More San Luis Valley groundwater coverage here and here.

Ditch and Reservoir Company Alliance 9th annual convention February 16-18

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From email from DARCA (John McKenzie):

Resource Allocation to Enhance Survival

Who: Ditch and Reservoir Company Alliance (DARCA)
What: An In-Depth look at Economics and the study of Resource Allocation
Where: Embassy Suites Hotel in Loveland, Colorado
When: February 16-18, 2011

The Ditch and Reservoir Company Alliance (DARCA), is a nonprofit organization dedicated to serving the needs of mutual ditch and reservoir companies, irrigation districts and lateral companies. This year, DARCA will be holding their Ninth Annual Convention at the Embassy Suites Hotel in Loveland, Colorado.

The Convention, Resources Allocation to Enhance Survival will be held February 16-18th and will focus on economics and resource allocation. This will be a three-day conference with a wide variety of speakers to discuss: water and the Colorado economy; tax and accounting issues; what assets ditch companies own, and the best ways to utilize such assets; on-farm irrigation optimization; and managing the lateral ditch company.

Speakers will include ditch company members, farmers, researchers, economists, and government officials. The Keynote Speaker, John Stulp, is a Special Policy Advisory to the Governor, and Director of the Interbasin Compact Committee (IBCC). Heather L. Bailey, a State and National Register Historian will be present to discuss issues and concerns with Historical Ditches and the National Register of Historic Places. Day one of the convention, Thursday February 17th, will focus on Laying the Groundwork. Registration and Breakfast will start at 8 a.m. and the day will end with drinks and hors d’oeuvres at 5:30 p.m. The second day of the convention will be Friday, February 18th and will focus on DARCA Business beginning at 8 a.m. and ending at 12 p.m.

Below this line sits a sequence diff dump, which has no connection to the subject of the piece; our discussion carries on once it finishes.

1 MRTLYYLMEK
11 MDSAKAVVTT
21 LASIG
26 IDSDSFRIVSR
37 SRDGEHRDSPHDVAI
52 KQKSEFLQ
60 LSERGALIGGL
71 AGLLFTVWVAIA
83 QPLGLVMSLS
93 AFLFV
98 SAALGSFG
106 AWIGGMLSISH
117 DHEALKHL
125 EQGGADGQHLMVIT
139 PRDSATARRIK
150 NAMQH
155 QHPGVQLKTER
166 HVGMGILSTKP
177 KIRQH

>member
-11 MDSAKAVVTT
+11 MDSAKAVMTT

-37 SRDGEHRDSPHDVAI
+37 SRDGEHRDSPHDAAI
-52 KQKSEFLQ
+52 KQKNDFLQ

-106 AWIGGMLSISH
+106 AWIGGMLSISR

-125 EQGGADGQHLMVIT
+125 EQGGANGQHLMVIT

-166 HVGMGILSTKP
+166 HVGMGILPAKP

The Pre-Convention Workshop, Low Head Hydroelectric Opportunities, will be held Wednesday, February 16th from 9 a.m. until 4 p.m. at the Northern Colorado Water Conservancy District in Berthoud, Colorado. This workshop will explore the possibilities to generate hydroelectric power from irrigation ditches, and discuss emerging technological advances that will help enhance this method of renewable energy.

For full schedule of events and more information regarding convention registration as well as sponsorship or exhibitor opportunities please visit or contact John McKenzie at (970) 412-1960 or

NIDIS Weekly Climate, Water and Drought Assessment Summary of the Upper Colorado River Basin

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Here are the notes for this week from the Colorado Climate Center. Here’s and excerpt:

The northern and central mountains of Colorado received near to above average precipitation, but the San Juan and Sangre de Cristo mountains received below to near average precipitation, ranging from 51 – 110 percent of normal. The northern plains of Colorado received beneficial moisture that ranged from 90 – 200 percent of normal and the southern plains in the Arkansas basin ranged from 71- 130 percent of normal.

Pueblo: Arkansas River levee repairs update

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From The Pueblo Chieftain (Chris Woodka):

Construction crews started work late last week on moving the river away from the levee in order to place drains at the base of the levee. The drains are needed because when the fish ladder and kayak course were built, river flows changed and water began undercutting the dirt at the base of the concrete wall on the north side of the river. “They’ve been working down in the river since Thursday,” said Gus Sandstrom, president of the Pueblo Conservancy District, which is working with the U.S. Army Corps of Engineers to repair the levee. “They will be using concrete barriers and rock to divert the river. They are also building a construction bridge that will allow trucks to cross the river.” Work started Thursday, was interrupted by snow Friday, continued through the weekend and hit another snag Tuesday as cold, windy, snowy weather came and went.

More Arkansas River basin coverage here.